Friday, September 12, 2014

Pallid Figures: "White Zombie"


White Zombie is not a good film. Even by the B-standards of most horror, this indie flick from '32 is sub-par. Told in a haphazard manner with atrocious acting, this film, which only survives in a choppy, fuzzy copy that makes it an eyesore to watch, is only notable because of its creatures. The zumbie, or zombie is firmly in the top echelon of movie monsters these days, but during the pre-Code days the shambling somnambulist was very minor. 

In sum, White Zombie tells the tale of Madeleine Short (played by Madge Bellamy) and her soon-to-be husband Neil Parker (played John Harron) and their unfortunate trip to the magical island of Haiti. While there, Madeleine falls prey to Charles Beaumont (played by Robert Frazer), a wealthy landowner who wants the beautiful blonde all to himself. In order to get Madeleine's hand, Beaumont recruits Murder Legendre (played by Bela Lugosi), a Creole voodoo master who lives in a craggy castle and operates a sugar mill that is completely staffed by zombies. All of these zombies are former enemies of Legendre, and as such, Lugosi's character is halfway between brilliant black magician and an aggrieved teenager. 



Like his other, more famous maestro of the otherworld, Murder Legendre has hypnotizing eyes and a clear conscience for evil. Even Beaumont is not beyond suffering the wizard's wrath. When Beaumont realizes that it's better to have living hatred than lifeless indifference in the eyes of his unrequited love, Legendre turns on him and his butler (played by Brandon Hurst). Ultimately, Charles and Murder both suffer the same fate as they fall like Holmes and Moriarty to the rocks waiting below the haunted precipice.  The killing off of the film's two "badies" releases Madeleine from her living death, and thus Madeleine, Neil, and the missionary Dr. Bruner (played by Joseph Cawthorn) live on.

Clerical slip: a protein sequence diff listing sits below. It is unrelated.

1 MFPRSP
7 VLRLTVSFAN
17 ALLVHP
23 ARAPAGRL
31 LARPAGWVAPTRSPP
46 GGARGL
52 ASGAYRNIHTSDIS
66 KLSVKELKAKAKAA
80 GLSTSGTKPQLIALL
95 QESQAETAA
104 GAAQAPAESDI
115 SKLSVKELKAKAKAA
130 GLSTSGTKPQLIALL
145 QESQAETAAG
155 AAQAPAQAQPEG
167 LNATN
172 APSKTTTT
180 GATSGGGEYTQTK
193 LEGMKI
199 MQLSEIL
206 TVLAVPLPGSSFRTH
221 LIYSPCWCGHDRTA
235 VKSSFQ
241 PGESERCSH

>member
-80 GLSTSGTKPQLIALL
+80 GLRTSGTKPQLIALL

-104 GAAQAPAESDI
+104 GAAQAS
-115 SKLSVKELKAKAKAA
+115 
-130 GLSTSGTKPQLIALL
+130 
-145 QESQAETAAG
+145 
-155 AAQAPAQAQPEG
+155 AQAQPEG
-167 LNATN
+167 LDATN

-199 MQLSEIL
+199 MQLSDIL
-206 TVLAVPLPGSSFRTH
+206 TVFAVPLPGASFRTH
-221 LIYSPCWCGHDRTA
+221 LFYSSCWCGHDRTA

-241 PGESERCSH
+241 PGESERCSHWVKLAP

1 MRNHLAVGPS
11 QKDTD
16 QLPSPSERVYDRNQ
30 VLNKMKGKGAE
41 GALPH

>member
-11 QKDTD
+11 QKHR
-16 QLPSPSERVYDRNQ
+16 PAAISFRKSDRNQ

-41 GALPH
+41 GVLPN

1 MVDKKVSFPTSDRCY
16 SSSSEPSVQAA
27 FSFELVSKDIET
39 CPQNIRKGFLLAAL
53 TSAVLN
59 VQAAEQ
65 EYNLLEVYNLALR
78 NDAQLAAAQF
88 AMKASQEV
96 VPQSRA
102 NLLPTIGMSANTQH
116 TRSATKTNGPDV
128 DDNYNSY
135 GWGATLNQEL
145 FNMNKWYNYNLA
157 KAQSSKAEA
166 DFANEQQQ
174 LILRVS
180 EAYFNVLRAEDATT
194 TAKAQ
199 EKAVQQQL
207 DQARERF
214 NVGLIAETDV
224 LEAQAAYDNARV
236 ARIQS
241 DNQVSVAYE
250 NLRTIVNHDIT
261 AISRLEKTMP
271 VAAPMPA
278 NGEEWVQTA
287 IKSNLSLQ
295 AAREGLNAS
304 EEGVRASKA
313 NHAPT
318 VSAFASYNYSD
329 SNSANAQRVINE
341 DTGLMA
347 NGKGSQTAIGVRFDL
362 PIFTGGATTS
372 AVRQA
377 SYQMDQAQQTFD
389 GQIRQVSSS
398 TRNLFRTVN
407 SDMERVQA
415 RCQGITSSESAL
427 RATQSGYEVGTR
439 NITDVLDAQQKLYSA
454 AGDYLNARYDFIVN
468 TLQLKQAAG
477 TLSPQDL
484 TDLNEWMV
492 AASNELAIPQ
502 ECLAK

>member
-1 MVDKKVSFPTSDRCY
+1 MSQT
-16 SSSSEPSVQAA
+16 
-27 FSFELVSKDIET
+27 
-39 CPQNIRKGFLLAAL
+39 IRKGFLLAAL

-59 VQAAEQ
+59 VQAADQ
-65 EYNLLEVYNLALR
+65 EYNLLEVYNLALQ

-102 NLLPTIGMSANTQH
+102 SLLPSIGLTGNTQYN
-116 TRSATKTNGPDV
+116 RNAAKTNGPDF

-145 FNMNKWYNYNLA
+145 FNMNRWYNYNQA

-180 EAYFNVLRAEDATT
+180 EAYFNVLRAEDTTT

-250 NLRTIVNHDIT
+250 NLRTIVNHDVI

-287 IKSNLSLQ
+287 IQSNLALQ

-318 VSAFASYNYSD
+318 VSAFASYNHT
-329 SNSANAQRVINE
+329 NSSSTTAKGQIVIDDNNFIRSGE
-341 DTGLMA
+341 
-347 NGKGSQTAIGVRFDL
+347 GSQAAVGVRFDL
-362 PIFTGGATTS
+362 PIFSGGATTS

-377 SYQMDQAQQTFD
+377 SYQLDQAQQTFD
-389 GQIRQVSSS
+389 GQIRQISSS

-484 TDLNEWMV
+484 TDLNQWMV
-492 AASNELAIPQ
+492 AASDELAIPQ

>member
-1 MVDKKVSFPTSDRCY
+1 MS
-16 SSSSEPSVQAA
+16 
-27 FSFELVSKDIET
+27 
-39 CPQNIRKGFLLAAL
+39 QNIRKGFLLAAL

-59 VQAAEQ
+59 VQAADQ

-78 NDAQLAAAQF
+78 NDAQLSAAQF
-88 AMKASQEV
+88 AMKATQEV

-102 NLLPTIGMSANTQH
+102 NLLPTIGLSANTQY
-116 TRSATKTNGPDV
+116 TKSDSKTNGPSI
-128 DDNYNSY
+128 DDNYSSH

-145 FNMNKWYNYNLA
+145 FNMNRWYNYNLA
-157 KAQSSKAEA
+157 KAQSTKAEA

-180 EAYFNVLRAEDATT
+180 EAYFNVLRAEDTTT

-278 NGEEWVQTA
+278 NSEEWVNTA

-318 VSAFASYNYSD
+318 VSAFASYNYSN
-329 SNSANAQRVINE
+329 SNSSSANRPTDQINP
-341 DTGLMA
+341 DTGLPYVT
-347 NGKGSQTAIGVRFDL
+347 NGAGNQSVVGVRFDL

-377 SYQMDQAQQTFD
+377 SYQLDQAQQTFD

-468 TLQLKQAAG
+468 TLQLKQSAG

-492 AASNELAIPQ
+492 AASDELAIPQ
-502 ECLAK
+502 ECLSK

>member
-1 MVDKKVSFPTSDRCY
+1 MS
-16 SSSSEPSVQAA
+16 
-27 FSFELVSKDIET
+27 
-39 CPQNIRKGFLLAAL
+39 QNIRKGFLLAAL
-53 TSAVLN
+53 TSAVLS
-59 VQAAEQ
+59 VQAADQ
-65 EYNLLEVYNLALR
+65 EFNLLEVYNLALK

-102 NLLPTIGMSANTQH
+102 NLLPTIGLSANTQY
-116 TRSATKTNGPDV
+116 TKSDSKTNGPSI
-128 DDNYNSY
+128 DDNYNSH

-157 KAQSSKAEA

Obviously, the goal of Victor Halperin, the director, and Edward Halperin, the producer, was to exploit the success of Dracula. Not only is Lugosi's voodoo master a paler shadow of the count (although he does one-up the Romanian vampire in terms of great facial hair), but even Dr. Bruner acts and speaks like Edward Van Sloan's Dr. Van Helsing. In another coup, the Halperins enlisted the help of Jack Pierce, the make-up man responsible for Karloff's monster in Frankenstein. In White Zombie, Pierce's make-up job is much more slight and subtle, therefore nowhere near as memorable. 

Compared to the actual film, the inspirations behind White Zombie are far more interesting. Inspired by both William Seabrook's sensational account of Haitian voodoo (see: "Strange Style: William Seabrook" over at our sister publication, The Trebuchet) and Kenneth Webb's play Zombie (which didn't last a month on the stage and was never published as a volume), White Zombie is a fairly accurate portrayal of how big horror business was at the time. Filmed in just eleven days on a lot at Universal Studios, White Zombie mostly used real-life zombies, i.e. has-been actors who had already seen their stars diminish since the introduction of sound. 



Speaking of sound, music supervisor Abe Meyer had orchestras re-record an odd hodgepodge of classical works, from Mussorgsky's "Pictures at an Exhibition" to Hugo Riesenfeld's "Death of the Great Chief." This chaotic assortment of sounds actually lends itself well to the film, which is disjointed anyway. 

Maybe that's why people like it. White Zombie is historically important and did lend its name to one of the most unique hard rock acts of the 1990s, but in reality this film is pretty hard to watch. Clearly a case of cashing-in, White Zombie remains a film unworthy of its renown. 



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